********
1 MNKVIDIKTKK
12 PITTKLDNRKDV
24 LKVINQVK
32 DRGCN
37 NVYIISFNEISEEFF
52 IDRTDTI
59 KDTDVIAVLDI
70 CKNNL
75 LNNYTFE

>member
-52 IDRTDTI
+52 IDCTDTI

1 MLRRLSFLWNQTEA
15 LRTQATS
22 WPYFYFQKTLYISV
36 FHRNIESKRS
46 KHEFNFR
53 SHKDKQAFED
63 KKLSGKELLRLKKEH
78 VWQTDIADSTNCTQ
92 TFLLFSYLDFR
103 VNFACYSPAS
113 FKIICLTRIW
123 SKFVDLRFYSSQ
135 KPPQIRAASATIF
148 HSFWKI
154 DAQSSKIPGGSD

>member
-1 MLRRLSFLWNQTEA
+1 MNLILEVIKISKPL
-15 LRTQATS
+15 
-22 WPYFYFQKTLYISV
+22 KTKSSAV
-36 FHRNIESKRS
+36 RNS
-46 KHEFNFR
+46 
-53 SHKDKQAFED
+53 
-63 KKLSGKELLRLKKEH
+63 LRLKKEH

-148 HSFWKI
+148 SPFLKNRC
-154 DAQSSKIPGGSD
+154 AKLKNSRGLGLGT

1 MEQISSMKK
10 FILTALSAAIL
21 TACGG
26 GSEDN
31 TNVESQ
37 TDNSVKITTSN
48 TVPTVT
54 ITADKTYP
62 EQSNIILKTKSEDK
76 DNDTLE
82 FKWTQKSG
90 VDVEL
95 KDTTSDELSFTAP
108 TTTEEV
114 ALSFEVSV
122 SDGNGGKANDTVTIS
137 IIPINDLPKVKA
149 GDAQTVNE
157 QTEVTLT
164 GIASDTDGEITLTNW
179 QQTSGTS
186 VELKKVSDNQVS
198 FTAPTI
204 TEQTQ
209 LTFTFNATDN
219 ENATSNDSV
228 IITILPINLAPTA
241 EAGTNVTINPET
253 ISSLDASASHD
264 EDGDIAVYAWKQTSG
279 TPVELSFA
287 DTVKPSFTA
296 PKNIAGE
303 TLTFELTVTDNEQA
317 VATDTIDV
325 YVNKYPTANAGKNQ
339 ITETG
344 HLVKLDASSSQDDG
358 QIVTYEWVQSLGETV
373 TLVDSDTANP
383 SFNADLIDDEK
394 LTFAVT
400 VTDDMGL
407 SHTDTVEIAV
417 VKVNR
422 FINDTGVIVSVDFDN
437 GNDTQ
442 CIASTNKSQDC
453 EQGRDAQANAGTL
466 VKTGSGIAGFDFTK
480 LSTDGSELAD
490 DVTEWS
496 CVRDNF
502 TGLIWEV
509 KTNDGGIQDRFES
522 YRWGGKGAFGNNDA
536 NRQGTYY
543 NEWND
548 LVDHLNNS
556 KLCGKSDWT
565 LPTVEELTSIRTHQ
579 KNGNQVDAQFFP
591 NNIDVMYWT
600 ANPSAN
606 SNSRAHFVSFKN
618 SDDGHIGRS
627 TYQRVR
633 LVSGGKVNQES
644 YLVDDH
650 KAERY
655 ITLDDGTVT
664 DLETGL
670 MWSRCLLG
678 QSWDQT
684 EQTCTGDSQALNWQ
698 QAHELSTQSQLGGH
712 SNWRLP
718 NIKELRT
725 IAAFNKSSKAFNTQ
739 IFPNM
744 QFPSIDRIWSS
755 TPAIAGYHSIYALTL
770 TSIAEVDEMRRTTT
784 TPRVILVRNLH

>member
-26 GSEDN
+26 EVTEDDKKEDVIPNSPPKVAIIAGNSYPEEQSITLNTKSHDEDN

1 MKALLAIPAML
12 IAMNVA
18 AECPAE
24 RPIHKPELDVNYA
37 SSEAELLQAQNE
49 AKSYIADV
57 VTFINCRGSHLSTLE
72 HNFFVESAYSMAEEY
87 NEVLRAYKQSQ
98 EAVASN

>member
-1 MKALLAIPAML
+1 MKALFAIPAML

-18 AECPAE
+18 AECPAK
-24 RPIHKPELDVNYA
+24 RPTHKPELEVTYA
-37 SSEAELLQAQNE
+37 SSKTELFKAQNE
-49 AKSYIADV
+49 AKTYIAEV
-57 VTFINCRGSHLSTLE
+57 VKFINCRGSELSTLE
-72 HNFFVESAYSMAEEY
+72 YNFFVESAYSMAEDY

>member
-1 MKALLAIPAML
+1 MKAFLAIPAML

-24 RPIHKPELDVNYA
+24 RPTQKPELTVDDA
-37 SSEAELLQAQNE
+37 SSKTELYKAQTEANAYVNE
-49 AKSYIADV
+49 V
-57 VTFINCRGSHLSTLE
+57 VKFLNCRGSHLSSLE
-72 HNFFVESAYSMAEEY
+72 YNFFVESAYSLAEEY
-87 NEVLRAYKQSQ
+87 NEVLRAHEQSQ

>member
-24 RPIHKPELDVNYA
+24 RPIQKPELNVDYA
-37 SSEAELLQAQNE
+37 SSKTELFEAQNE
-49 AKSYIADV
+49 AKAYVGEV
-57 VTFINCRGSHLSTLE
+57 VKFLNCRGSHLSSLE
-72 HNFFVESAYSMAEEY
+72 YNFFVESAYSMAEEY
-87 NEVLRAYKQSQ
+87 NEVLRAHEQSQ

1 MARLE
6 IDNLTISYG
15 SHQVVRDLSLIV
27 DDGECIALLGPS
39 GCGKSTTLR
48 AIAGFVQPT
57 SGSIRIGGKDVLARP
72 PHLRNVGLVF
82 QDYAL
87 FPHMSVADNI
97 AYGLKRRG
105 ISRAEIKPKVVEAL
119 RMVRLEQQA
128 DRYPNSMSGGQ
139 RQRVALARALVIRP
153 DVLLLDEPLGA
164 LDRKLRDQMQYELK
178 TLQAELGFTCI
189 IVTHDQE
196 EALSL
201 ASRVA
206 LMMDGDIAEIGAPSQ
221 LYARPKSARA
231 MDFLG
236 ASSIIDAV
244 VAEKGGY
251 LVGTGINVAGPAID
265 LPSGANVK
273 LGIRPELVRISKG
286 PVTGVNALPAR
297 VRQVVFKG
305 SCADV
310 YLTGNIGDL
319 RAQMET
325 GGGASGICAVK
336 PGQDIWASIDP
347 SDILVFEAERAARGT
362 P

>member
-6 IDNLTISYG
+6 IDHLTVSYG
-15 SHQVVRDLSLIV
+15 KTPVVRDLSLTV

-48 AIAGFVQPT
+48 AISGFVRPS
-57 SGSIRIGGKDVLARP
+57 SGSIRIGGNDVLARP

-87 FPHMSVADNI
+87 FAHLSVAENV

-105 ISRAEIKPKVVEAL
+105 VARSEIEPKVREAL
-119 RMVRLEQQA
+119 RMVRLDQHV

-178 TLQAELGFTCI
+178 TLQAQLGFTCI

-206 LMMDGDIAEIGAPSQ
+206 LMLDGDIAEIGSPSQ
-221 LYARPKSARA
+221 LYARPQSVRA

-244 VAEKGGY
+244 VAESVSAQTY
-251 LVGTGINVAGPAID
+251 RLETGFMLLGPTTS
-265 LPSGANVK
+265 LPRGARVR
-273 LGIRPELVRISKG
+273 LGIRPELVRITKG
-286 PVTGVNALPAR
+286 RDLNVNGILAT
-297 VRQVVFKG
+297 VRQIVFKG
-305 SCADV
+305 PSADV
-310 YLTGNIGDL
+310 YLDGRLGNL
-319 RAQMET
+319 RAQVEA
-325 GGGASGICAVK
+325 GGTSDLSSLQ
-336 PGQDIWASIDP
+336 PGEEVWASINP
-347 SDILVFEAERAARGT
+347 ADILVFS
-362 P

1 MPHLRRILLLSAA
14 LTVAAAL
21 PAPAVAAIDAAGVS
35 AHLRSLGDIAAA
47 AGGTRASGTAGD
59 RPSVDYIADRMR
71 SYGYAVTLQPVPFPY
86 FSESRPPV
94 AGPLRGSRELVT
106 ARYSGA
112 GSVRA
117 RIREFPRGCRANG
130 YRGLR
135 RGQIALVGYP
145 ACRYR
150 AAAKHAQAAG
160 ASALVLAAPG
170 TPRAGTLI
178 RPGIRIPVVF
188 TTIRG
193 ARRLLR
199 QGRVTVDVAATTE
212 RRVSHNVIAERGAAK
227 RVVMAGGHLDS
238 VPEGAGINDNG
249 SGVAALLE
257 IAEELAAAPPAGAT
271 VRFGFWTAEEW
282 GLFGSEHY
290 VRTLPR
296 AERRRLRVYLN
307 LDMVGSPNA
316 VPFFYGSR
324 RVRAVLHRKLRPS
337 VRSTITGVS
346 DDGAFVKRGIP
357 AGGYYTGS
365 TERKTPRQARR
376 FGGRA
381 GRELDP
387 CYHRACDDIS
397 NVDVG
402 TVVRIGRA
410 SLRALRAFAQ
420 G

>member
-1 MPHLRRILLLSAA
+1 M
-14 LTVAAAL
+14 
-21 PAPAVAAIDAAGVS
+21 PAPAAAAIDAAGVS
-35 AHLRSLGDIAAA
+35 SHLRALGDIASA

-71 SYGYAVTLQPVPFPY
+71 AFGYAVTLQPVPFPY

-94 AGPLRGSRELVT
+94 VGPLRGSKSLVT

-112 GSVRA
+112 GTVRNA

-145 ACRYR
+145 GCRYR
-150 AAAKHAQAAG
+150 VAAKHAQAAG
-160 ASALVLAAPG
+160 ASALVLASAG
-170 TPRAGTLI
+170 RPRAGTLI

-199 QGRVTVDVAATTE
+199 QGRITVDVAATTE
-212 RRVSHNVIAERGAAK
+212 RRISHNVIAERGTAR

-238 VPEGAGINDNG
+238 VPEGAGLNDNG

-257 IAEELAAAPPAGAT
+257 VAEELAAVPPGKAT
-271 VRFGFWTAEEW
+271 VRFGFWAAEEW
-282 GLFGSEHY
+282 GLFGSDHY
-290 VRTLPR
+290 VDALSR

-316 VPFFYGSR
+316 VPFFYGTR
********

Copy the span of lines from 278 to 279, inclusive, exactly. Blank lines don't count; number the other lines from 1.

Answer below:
86 FSESRPPV
94 AGPLRGSRELVT